In another composition directed towards the Muslim maulavis, he reprimanded them for their ignorance and self-important certitude: “Look deeper, it is you alone who cannot hear the music of his secrets”.
In his letters, Ghalib as often as possible differentiated the narrow legalism of the Ulema with “it’s preoccupation with teaching the baniyas and the brats, and wallowing in the problems of menstruation and menstrual bleeding” and real spirituality for which you had to “study the works of the mystics and take into one’s heart the essential truth of God’s reality and his expression in all things”.
Ghalib accepted that if God laid within and could be reached less by customs and rituals than by love, at that point he was as available to Hindus as to Muslims.
As a demonstration of this, he would later energetically write in a letter that during a trip to Benares, he was half enticed to settle down there for good and that he wished he had renounced Islam, put a Hindu sectarian mark on his temple, tied a sectarian thread around his waist and situated himself on the banks of the Ganges so he could wash the contamination of his reality away from himself and like a drop be unified with the stream.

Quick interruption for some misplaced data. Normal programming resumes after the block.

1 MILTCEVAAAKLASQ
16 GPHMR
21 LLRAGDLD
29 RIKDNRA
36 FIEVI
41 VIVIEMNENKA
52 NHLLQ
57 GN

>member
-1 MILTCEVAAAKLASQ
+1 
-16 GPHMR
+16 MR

Once, when the Indian rebellion of 1857 was going all out, British officers had hauled Ghalib to Colonel Burn for cross interrogation.
This was on October 5, 1857, in Delhi. Dumbfounded by the Central-Asian Turk-style headdress he was wearing, the colonel asked, “Well? You Muslim?” Ghalib answered “half?” The colonel asked once more, “What does that mean?” Ghalib answered, “I drink wine, however, I don’t eat pork.”